Steve Shaw - bass, guitar, vox
Max Weigel - guitar, vox, keys, electronics
Jake Denicola - drums, vids, foley
Halley Furlong - Mitchell - vox, keys, violin
The function of the fovea—a cone-laden well within the retina—is discernment of depth and detail. And for New York-based four-piece Fovea, depth and detail are all. On the surface you get the giddy whimsy of boy-girl vocal volleys and keyboard quirks, but the more you listen, the further you’ll delve...and the more you’ll perceive.
Perhaps the best part? Fovea’s music—an aural kaleidoscope spinning rock, pop, jazz, ambient and psychedelia—will be yours and yours alone. “There’s a universality to what we do that lets listeners understand our songs in their own way,” says Halley of pencil me in, the band’s full-length debut for boutique label Omad.
A daring joyride fueled by “real” instruments and chimerical synths, pencil me in is as prickly as it is pleasing. First single “Cost Of” is lounge-y and lissome, its seductive ease provoked by intricate rhythms. Cool jazz cornet and teasing high hat swirl just ahead of melancholy on “S’appeller,” while the drum-propelled spectral dream state of “Always” may be as close as fovea comes to a true love song. And the buoyant “Don’t Play” does play — with ideas of desire and independence, its “he says/she says” tag team stirring the pot in, under and around its peppery pop.
The band members—drawn to each other despite sonic backgrounds and influences as far flung as hip-hop to opera—began developing their impossible-to-pin-down sound while at Skidmore College in 2014. From the start and to this day, their approach has been collaborative. “Someone comes in with an inkling, and we’ll workshop it through improvisation or discussion,” Max explains. “We all like to toy and tinker with structure, groove and lyrics,” adds Steve. “Our aim is to retexture familiar sounds in a way that opens ears to new applications and permutations of ‘traditional’ pop music.”
If that makes for a certain complexity, so be it. “Our stuff is pretty involved, often with multiple changes and parts within a song,” says Jake, admitting, “We definitely don’t make it easy for listeners. We want to challenge you a bit.”
Don’t expect to be spoon-fed literal lyrics either. “We have no intention for how our words should be received,” says Halley, who with Max pens the lion’s share of Fovea’s abstract poetry. “We’d rather encourage interpretation and connection than impose anything specific.” Yet Max allows: “We do a lot of social- and self-examination—the band is a musical means to explore ourselves and our surroundings—so it would be cool to inspire our listeners to do the same.”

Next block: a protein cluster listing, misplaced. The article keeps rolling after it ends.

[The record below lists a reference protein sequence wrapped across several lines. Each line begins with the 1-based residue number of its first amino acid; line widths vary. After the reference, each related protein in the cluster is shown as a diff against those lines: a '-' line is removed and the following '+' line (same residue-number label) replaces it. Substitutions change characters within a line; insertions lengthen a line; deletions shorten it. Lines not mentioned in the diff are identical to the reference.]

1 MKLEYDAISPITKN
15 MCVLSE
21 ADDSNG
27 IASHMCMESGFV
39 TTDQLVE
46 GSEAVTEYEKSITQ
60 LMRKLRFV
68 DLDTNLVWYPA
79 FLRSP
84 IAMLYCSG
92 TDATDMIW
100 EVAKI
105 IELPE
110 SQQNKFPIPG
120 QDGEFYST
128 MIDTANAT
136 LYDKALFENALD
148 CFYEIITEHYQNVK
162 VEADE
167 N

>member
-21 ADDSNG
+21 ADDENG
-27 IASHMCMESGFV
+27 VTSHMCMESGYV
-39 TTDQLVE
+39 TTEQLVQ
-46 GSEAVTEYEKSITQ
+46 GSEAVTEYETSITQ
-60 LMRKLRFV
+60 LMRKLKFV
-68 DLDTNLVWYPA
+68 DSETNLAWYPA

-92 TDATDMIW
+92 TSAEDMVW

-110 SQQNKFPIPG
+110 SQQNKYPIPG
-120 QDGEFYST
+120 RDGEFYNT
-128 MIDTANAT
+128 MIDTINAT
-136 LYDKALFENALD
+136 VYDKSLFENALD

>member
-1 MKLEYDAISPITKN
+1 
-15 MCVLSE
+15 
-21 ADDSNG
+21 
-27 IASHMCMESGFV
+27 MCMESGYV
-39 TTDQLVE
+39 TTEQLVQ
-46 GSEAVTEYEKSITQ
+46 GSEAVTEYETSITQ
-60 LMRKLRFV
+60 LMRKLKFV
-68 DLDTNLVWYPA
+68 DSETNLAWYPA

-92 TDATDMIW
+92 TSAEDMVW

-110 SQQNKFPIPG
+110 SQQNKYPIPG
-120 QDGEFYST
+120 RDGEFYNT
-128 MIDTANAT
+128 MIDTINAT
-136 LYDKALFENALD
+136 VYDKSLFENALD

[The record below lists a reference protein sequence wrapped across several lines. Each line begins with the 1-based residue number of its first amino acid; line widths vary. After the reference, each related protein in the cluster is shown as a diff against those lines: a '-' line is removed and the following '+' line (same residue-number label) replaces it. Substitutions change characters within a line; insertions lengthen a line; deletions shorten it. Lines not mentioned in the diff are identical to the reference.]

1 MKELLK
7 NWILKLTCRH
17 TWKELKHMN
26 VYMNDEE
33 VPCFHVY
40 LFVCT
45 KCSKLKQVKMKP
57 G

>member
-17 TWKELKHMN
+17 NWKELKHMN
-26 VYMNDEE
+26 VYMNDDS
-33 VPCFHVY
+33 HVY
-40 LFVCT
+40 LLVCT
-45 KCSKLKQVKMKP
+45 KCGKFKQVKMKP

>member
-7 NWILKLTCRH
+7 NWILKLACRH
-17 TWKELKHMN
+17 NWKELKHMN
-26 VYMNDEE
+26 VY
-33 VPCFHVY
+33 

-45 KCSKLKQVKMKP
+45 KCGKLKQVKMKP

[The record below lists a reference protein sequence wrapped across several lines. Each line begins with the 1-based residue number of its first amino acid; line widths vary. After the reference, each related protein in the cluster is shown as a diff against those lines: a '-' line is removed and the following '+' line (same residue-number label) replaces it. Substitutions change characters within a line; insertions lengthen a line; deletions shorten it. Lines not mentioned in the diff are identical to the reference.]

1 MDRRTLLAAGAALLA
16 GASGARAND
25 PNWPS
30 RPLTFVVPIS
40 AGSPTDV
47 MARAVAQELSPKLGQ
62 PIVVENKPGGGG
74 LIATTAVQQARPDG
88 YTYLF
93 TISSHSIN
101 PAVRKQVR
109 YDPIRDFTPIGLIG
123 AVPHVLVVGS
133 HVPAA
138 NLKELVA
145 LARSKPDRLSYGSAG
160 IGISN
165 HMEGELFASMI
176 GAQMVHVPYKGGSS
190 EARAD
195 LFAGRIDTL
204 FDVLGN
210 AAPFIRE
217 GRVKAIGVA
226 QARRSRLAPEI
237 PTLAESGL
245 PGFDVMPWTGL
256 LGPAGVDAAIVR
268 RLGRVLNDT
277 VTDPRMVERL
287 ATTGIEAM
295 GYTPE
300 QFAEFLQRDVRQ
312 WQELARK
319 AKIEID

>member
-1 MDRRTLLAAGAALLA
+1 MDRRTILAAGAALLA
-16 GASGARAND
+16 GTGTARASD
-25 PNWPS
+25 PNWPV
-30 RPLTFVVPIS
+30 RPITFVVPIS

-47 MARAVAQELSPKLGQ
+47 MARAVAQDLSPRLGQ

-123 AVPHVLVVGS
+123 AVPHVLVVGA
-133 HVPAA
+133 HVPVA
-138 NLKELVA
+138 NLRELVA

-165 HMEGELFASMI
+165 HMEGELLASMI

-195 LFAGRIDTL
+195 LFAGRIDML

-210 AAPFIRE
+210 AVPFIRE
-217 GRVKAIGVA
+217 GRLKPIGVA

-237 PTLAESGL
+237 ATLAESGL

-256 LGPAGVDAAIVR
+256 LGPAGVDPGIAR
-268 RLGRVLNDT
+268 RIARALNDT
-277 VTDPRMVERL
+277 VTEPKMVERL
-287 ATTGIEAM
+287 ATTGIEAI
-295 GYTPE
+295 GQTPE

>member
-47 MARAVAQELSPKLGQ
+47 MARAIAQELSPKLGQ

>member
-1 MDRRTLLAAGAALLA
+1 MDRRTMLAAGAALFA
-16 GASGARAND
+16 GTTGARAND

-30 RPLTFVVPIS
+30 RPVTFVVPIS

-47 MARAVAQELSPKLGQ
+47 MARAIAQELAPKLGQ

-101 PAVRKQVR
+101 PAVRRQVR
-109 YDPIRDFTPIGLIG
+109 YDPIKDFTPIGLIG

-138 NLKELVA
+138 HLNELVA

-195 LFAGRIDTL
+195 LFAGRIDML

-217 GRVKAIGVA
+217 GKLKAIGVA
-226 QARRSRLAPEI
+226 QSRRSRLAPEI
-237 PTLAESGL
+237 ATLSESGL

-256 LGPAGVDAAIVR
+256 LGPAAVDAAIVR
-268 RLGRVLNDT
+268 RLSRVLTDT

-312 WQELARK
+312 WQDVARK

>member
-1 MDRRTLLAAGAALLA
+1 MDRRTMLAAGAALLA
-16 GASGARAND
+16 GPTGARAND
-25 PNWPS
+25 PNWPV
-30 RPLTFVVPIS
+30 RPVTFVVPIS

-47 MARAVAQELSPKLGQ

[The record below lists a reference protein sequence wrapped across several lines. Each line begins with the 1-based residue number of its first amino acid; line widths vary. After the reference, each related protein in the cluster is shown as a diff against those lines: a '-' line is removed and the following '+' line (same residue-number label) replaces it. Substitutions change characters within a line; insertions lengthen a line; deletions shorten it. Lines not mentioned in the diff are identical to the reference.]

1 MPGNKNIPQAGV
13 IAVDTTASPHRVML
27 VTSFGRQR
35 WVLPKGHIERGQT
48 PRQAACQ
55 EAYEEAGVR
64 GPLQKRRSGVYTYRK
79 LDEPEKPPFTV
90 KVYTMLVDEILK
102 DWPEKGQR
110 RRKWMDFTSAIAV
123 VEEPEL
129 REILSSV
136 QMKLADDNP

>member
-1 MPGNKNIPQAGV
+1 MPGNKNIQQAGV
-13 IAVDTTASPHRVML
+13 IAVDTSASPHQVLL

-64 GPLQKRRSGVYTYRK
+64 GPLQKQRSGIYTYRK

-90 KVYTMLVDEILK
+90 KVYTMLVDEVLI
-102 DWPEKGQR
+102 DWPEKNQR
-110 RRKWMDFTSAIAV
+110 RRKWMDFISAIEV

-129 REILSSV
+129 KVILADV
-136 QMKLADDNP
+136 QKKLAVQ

Fovea did just that with their 2016 EP Fear Of, which Sound Review called “A statue of sound, a monument of creativity and true expression.” The single, “Puppy,” had a self-produced video (check it out—we defy you to wipe that smile off your face https://www.youtube.com/watch?v=a5HFzO6S82o) and helped the band land a coveted session at sneaker giant Converse’s Rubber Tracks studio in Boston. Fovea also gigged around a bunch, offering their growing fan base a whole other experience. “We have a dreamy, subdued effect on record, but we’re louder and more aggressive live,” says Jake. “Lots of feedback, distortion, digital effects—a much wilder realm.”
Sweet and striking. Twist and turning. Fun and confounding. In your face at a venue near you; in your space with pencil me in. Do yourself a favor and make a date with Fovea. Put it on your calendar. In ink.
From Glory in Sound Review Jan,12,2017
Fovea is an electronic dream pop psych rock band from New York, New York. A little on the lounge-y side, a little on the jazzy side, Fovea’s summer 2016 release is well composed and a joy to listen to. It’s engaging, with its delicate guitar layers and angelic vocal harmonies. It’s subtle in it’s percussive expression, never stepping out of place but always keeping perfect time. Not to say there isn’t some amazing drum tracking here, there really is. The bass and drums hold the wild keyboards and synth. The back and forth between the male and female singer is refreshingly new and exciting.
This is the kind of pop music sound that I always find myself in admiration of. The catchy, creative melodic flow of Fovea is just on another level than can be found in mainstream music. It’s got all of the fun and happy pop sound without a lack of content, Fear Of is practically bursting with artistic merit. I keep coming back to the word art, I think that’s what this album is to me. The way the sounds layer over each other, especially in the song. “TAIW.” It’s masterful, carried throughout by the skilled guitar and synth playing. Every part of Fovea comes together to create a otherworldly, magical whole.
A statue of sound, a monument of creativity and true expression that will easily stand the test of time. Fovea is different, different from anything I’ve ever heard before. With all the musicians in the world, we must remember that our songs are still unwritten. Only we can write them, and they are still important. You, the musician, artist, creator, whatever it is that drives you is important. The work of your hands and mind is significant, and I am reminded of this more and more with each new amazing band I am fortunate enough to hear. Fovea knows how to make a good album, and I can’t recommend it enough.
SONG PREMIERE: FOVEA’S “COST OF” DISPLAYS DARING SPIN OF JAZZ & ELECTRONICA